2012 ELECTION

Iowa caucuses 2012: Romney wins by 8 votes over Santorum

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But he barnstormed extensively across the state in the race's final days in pursuit of a first-place finish, running as a conservative businessman with the skills to fix the economy and as the challenger with the best chance to defeat Obama.

Former Massachusetts Gov. Mitt Romney being interviewed in Iowa. (Photo: Associated Press)

Santorum, Gingrich, Perry and Bachmann argued that Romney wasn't nearly conservative enough on the economy and social issues such as abortion. They vied for months to emerge as the alternative to the former Massachusetts governor.

Paul's libertarian-leaning views set him apart, and he hoped that might be enough to claim victory in a six-way race where no one broke away from the pack.

Unlike in a primary, in which voting occurs over hours, the 809 Iowa caucuses were meetings in which Republicans gathered for an evening of politics. Each presidential candidate was entitled to have a supporter deliver a speech on his or her behalf before straw ballots were taken.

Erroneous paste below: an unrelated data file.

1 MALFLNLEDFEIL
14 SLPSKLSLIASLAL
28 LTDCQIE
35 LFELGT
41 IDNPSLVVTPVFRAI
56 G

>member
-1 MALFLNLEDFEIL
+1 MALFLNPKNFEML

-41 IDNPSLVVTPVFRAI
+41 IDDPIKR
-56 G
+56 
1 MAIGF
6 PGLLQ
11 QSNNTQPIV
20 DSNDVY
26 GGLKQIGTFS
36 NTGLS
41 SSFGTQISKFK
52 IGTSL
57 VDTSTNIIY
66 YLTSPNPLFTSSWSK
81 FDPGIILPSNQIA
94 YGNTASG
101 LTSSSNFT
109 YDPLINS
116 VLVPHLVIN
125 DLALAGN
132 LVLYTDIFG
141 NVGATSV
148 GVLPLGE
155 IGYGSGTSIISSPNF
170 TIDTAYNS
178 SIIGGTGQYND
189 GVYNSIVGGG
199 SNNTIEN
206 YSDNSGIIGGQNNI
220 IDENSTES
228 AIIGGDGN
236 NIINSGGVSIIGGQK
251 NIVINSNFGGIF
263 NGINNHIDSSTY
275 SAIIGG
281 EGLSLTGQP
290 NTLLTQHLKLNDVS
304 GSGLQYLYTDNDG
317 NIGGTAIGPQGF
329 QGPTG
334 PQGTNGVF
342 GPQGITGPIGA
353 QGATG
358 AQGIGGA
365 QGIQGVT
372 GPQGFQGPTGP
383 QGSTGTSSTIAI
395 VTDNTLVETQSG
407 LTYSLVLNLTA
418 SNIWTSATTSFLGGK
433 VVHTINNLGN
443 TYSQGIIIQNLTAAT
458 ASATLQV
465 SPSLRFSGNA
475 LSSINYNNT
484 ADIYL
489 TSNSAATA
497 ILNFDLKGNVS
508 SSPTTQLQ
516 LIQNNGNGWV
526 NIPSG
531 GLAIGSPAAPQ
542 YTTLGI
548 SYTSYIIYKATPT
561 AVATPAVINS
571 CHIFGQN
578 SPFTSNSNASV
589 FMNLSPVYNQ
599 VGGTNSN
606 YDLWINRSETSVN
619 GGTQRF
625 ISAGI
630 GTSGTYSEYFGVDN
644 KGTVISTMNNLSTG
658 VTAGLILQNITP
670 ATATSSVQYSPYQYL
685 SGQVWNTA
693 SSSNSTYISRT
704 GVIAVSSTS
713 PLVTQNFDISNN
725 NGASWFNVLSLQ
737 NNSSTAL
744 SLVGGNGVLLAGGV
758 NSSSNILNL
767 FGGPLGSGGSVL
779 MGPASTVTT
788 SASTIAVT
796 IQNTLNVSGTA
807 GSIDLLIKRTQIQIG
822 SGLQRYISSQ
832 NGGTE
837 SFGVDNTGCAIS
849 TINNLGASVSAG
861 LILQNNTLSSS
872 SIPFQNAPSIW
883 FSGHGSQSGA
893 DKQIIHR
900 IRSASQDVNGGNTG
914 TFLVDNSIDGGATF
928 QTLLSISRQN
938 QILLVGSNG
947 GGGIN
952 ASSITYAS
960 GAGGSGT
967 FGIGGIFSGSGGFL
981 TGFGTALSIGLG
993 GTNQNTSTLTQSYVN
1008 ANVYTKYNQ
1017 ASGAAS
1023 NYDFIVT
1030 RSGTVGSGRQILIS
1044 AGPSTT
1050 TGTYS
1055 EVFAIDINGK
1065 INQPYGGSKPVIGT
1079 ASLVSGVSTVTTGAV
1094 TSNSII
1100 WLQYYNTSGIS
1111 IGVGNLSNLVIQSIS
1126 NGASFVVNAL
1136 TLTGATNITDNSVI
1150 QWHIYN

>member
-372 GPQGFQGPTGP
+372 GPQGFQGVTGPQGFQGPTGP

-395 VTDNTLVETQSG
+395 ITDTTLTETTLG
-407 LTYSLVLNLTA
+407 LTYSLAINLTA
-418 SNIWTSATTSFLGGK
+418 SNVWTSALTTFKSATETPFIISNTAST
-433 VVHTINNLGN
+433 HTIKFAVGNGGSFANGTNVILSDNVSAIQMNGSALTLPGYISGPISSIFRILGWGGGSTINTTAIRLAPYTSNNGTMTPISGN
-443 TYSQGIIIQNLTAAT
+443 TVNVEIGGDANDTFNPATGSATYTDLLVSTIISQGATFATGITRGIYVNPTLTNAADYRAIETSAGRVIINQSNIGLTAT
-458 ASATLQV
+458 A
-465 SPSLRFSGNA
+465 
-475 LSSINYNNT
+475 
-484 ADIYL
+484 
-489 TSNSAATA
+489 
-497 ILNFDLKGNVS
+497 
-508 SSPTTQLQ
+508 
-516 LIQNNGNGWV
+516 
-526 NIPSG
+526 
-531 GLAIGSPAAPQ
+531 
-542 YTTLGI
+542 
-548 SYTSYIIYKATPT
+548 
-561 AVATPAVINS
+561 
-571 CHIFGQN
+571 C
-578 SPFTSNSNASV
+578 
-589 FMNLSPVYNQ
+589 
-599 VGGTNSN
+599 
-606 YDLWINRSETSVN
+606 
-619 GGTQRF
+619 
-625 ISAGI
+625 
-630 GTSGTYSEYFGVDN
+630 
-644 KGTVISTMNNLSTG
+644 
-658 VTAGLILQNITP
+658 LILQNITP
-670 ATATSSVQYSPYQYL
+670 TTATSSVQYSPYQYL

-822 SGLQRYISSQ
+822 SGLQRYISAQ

Under party rules, caucus results have no control over the allocation of Iowa's 25 delegates to the Republican National Convention. The Associated Press uses the caucus outcome to calculate the number each candidate would win if his support remained unchanged in the pre-convention months.

The race in Iowa came to be defined by its unpredictability as the months rolled by and nationally televised candidate debates piled up.

Bachmann gained early momentum on the strength of a victory in a summertime straw poll and a feisty debate performance.

But she quickly faltered when Perry joined the race and overshadowed her as the 10-year governor of Texas with deep-pocketed supporters and an unbroken record of electoral success at home.

Perry's rise lasted only as long as a couple of debates including one where he memorably was unable to recall the third of three federal agencies he wanted to abolish.

Next up was Herman Cain, a black former businessman who improbably shot to the top of the polls in a party that draws its support chiefly from white voters. He suspended his candidacy a few weeks later, after a woman said she and he had carried on a long-term extra-marital affair.

Gingrich rode the next surge in the polls, a remarkable comeback for a man whose campaign had imploded earlier in 2011 when most of his aides quit in frustration. But his rise lasted only until a super PAC that supports Romney began attacking him on television.

Democrats watched carefully in a state that has swung between the two parties in recent presidential elections.

It was Iowa that launched Obama on the way to the White House four years ago when he won a convincing victory in the caucuses.

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